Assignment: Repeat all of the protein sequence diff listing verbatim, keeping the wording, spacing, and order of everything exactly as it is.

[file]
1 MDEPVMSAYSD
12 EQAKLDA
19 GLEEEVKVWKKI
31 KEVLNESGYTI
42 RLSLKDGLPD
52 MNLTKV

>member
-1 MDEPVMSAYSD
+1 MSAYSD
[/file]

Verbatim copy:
1 MDEPVMSAYSD
12 EQAKLDA
19 GLEEEVKVWKKI
31 KEVLNESGYTI
42 RLSLKDGLPD
52 MNLTKV

>member
-1 MDEPVMSAYSD
+1 MSAYSD